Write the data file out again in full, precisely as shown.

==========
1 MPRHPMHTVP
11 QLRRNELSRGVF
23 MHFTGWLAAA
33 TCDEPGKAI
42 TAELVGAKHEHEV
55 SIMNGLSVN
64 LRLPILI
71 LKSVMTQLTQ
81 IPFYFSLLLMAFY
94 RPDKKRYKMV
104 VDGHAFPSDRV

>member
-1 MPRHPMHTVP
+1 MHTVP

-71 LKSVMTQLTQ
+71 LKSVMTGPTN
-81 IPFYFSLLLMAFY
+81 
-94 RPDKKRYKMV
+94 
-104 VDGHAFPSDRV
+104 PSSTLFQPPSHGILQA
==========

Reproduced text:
1 MPRHPMHTVP
11 QLRRNELSRGVF
23 MHFTGWLAAA
33 TCDEPGKAI
42 TAELVGAKHEHEV
55 SIMNGLSVN
64 LRLPILI
71 LKSVMTQLTQ
81 IPFYFSLLLMAFY
94 RPDKKRYKMV
104 VDGHAFPSDRV

>member
-1 MPRHPMHTVP
+1 MHTVP

-71 LKSVMTQLTQ
+71 LKSVMTGPTN
-81 IPFYFSLLLMAFY
+81 
-94 RPDKKRYKMV
+94 
-104 VDGHAFPSDRV
+104 PSSTLFQPPSHGILQA